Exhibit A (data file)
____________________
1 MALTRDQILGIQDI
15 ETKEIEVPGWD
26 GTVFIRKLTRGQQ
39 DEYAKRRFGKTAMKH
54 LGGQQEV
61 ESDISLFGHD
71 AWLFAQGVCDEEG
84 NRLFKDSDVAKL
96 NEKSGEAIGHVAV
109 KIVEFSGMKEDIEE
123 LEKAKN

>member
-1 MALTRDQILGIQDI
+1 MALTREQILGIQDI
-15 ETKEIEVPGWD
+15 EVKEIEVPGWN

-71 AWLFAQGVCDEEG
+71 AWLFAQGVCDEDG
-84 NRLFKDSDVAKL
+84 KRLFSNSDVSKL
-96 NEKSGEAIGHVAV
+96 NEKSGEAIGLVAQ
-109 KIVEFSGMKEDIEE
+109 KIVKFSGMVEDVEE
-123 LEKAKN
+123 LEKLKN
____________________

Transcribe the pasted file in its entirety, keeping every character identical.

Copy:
1 MALTRDQILGIQDI
15 ETKEIEVPGWD
26 GTVFIRKLTRGQQ
39 DEYAKRRFGKTAMKH
54 LGGQQEV
61 ESDISLFGHD
71 AWLFAQGVCDEEG
84 NRLFKDSDVAKL
96 NEKSGEAIGHVAV
109 KIVEFSGMKEDIEE
123 LEKAKN

>member
-1 MALTRDQILGIQDI
+1 MALTREQILGIQDI
-15 ETKEIEVPGWD
+15 EVKEIEVPGWN

-71 AWLFAQGVCDEEG
+71 AWLFAQGVCDEDG
-84 NRLFKDSDVAKL
+84 KRLFSNSDVSKL
-96 NEKSGEAIGHVAV
+96 NEKSGEAIGLVAQ
-109 KIVEFSGMKEDIEE
+109 KIVKFSGMVEDVEE
-123 LEKAKN
+123 LEKLKN